The Mayor of Rome has said that he may take the case for equal marriage to the European Court of Human Rights.

Italy is strongly Catholic, and lags behind the rest of Western Europe on gay rights – maintains a strictly-enforced ban on recognition of same-sex marriage.



Rome Mayor Ignazio Marino opted to challenge enforcement of the law earlier this week, by recognising the marriages of 16 same-sex couples who had already wed as far afield as Spain, Portugal and the United States.

Meanwhile, Interior minister Angelino Alfano previously threatening to void any marriages that are recognised – which is expected to lead to an inevitable legal showdown between the two.

Roman Prefect Giuseppe Pecoraro has subsequently “invited” Mayor Marino to void the marriages – to “avoid irregularities on the civil status registry”.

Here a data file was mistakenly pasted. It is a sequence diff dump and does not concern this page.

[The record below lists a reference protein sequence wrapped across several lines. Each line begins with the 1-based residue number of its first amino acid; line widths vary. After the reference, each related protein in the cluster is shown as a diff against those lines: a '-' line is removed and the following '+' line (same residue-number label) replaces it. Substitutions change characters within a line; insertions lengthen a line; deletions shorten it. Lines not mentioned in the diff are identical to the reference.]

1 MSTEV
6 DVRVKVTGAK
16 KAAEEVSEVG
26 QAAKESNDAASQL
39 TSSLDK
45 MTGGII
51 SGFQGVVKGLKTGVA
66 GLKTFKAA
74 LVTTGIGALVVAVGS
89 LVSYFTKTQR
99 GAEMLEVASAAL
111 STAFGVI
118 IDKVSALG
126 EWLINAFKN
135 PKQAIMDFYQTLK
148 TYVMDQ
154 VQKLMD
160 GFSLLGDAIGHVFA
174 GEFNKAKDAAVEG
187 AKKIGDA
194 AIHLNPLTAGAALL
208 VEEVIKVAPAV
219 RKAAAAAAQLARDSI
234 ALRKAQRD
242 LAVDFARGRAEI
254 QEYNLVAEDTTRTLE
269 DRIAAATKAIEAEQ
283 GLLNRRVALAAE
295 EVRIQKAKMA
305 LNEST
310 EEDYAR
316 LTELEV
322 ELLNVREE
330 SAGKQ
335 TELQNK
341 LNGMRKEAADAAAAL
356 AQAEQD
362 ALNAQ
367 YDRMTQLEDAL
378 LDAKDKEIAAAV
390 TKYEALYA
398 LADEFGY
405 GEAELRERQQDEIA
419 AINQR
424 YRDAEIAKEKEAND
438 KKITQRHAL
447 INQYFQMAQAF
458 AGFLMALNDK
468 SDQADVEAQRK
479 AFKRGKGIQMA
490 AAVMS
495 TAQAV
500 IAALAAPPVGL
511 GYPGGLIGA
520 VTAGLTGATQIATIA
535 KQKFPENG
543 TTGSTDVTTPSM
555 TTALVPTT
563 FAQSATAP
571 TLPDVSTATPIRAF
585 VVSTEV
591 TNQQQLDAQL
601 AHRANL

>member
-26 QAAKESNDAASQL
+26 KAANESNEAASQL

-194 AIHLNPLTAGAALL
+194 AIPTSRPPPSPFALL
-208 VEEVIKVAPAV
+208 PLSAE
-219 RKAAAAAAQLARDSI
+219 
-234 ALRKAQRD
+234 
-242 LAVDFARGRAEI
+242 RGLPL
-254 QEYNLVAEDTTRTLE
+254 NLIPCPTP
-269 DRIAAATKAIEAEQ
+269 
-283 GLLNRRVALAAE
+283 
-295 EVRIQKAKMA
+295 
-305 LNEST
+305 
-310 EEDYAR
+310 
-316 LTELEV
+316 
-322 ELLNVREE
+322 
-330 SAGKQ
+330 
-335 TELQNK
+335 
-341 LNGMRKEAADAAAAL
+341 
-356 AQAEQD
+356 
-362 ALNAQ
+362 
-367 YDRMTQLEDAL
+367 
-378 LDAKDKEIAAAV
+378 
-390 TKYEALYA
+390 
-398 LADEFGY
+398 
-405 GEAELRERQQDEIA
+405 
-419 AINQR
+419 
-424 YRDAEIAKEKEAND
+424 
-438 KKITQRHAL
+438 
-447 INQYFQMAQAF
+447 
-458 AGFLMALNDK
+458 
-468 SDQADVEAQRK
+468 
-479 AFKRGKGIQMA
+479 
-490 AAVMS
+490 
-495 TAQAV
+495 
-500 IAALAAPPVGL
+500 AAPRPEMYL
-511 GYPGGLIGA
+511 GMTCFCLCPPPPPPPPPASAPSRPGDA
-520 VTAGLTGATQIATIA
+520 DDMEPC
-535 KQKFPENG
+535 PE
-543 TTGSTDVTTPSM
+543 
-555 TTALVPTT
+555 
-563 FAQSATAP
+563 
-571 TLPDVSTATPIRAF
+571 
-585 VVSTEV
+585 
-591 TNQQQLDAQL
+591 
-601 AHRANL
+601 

When asked whether he planned to take the case to the European Court of Human Rights, Mayor Marino told Ansa: “When I know the cards.”

He added: “In this moment, the legal office of city hall is studying the juridical aspects, but what counts more for me as mayor are the aspects my community’s life.

“Certainly, I performed an act that is not revolutionary, but a transcription of documents that were written in other countries of the European Community or in North America.”




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